Horr attacks his conviction on two grounds. First, he claims that the District Court erred in denying his motion to suppress the tapes of his telephone conversations. Title III of the Omnibus Crime Control and Safe Streets Act of 1968, 18 U.S.C. §§ 2510-2521, generally prohibits the recording of oral or wire communications without a warrant and prohibits admission of such recordings into evidence, unless a specific exception to the Act applies. Horr claims no exceptions to the warrant requirement of Title III applied to the Bureau of Prisons' taping of his conversations. The District Court disagreed, concluding that 18 U.S.C. § 2510(5)(a)(ii) provided such an exception. That section authorizes recording of telephone conversations when "an investigative or law enforcement officer" does so "in the ordinary course of his duties[.]" Since the FMC regularly records all inmate telephone conversations--except those between inmates and their attorneys--the Court concluded the recording was done by "an investigative officer" in "the ordinary course."


Although the District Court did not err in denying the motion to suppress, we affirm its decision on a different ground. Under 18 U.S.C. § 2511(2)(c), it is not unlawful for law enforcement officials "to intercept a wire, oral, or electronic communication, where ... one of the parties to the communication has given prior consent to such interception."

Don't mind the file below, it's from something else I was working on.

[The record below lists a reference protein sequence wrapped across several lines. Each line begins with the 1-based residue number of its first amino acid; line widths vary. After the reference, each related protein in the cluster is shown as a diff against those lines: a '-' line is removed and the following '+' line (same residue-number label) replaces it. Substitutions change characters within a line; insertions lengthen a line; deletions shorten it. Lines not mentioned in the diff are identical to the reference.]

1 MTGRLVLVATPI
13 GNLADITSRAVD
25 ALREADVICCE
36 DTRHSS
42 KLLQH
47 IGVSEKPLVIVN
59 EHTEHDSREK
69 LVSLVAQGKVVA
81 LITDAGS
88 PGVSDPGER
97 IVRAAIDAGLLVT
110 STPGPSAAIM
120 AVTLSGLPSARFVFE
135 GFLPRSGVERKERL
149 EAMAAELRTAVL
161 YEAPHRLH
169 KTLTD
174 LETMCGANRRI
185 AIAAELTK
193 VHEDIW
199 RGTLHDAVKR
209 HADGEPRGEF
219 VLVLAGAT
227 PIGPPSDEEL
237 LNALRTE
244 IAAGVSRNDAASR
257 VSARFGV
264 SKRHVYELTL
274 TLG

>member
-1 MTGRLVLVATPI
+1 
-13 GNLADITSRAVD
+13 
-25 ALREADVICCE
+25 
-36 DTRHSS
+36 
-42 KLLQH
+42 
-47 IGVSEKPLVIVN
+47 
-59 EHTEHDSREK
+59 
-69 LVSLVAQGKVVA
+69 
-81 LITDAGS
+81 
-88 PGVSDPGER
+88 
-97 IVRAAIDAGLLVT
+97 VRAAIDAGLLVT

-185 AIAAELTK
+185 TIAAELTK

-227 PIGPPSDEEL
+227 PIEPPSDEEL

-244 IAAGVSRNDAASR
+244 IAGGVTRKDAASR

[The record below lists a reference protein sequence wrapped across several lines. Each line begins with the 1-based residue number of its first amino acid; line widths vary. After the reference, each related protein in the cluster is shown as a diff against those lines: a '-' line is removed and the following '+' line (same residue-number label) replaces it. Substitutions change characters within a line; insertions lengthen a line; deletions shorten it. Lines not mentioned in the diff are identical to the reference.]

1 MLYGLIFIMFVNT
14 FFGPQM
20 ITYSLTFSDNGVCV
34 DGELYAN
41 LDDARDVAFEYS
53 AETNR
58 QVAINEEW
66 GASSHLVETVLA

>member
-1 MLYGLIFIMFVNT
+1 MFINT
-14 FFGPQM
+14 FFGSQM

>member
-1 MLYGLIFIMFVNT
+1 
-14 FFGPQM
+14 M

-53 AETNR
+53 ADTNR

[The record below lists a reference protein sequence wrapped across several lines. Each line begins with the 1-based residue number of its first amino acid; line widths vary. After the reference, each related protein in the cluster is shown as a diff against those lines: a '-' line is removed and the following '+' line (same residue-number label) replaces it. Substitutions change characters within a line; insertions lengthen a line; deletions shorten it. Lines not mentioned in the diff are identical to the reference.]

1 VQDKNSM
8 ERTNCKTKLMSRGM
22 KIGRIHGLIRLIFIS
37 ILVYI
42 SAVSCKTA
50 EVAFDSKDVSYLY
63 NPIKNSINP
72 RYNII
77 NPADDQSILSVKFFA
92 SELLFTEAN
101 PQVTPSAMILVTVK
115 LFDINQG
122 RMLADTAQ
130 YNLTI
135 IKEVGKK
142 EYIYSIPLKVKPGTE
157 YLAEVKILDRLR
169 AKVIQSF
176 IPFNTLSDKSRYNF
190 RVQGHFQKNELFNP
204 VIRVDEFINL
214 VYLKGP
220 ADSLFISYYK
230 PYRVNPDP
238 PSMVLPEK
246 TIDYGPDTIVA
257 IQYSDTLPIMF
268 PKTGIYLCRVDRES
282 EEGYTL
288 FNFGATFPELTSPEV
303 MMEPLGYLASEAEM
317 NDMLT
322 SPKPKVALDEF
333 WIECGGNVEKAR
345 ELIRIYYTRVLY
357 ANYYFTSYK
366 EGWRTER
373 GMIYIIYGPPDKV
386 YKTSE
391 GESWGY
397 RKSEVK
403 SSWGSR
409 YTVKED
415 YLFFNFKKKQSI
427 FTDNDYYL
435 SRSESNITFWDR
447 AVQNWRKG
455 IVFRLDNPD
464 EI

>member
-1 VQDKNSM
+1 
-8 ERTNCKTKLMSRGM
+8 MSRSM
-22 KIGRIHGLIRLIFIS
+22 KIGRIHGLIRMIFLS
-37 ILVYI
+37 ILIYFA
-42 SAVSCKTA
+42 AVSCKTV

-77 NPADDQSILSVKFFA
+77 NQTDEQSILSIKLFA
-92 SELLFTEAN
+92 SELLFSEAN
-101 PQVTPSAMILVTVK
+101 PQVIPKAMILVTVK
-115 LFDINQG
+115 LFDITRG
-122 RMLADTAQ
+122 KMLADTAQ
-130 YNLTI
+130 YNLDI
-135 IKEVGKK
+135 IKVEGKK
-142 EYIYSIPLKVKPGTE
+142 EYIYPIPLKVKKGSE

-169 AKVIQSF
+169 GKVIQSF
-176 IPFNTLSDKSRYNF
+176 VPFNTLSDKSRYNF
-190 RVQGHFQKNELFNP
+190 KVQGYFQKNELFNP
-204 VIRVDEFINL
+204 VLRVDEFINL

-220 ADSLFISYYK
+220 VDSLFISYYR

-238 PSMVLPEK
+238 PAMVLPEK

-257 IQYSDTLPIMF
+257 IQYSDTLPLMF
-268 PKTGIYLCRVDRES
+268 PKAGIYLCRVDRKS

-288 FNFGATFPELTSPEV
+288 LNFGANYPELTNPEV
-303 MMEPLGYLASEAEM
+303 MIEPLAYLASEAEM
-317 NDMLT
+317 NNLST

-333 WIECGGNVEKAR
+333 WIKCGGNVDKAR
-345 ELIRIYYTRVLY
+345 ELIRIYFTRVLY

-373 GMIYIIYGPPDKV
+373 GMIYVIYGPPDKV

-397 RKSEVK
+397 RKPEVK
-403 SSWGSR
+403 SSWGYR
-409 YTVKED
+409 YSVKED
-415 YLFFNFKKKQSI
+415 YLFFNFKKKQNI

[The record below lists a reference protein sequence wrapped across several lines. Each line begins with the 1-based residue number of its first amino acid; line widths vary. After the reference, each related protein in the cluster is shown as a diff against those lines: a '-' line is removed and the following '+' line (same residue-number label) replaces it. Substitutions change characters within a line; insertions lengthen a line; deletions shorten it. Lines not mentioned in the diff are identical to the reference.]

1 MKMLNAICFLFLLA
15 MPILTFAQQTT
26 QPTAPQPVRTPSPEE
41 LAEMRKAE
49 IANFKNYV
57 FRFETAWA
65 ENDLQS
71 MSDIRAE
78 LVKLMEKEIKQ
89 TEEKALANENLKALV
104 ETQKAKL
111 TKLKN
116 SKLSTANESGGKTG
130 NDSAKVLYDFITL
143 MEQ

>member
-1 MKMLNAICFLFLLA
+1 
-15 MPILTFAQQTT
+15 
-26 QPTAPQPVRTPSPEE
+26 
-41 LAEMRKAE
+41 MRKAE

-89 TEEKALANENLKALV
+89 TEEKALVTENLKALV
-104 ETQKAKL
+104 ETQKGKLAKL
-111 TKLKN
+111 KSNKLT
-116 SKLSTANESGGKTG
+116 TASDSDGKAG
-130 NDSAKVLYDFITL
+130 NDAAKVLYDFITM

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Horr impliedly consented to the taping of his telephone conversations. Upon entering FMC, all prisoners are given an admission and orientation handbook which indicates that inmate telephone calls are monitored and recorded. Inmates are also told about this policy at orientation. Although Horr claimed at the suppression hearing that it was not his signature--testimony that the magistrate judge did not find credible--Horr signed a form indicating that he was aware of the telephone policy. Moreover, Horr testified that he had seen signs posted near the telephones which state: "The Bureau of Prisons has the authority to monitor conversations on this telephone. Your use of the institutional telephone constitutes consent to this monitoring. A properly placed telephone call to an attorney is not monitored."3


Horr argues that he did not consent to the taping because he had no choice concerning whether he wanted to have his calls monitored. We disagree. Horr was aware of the telephone monitoring policy. It was his choice to use the telephone to conduct his illegal business. Having gambled by discussing his escape on the prison telephone, Horr cannot now be heard to complain that he lost.


Horr's second argument on appeal is that the District Court erred in refusing his jury instruction on the defense of coercion or duress. He proposed the following instruction: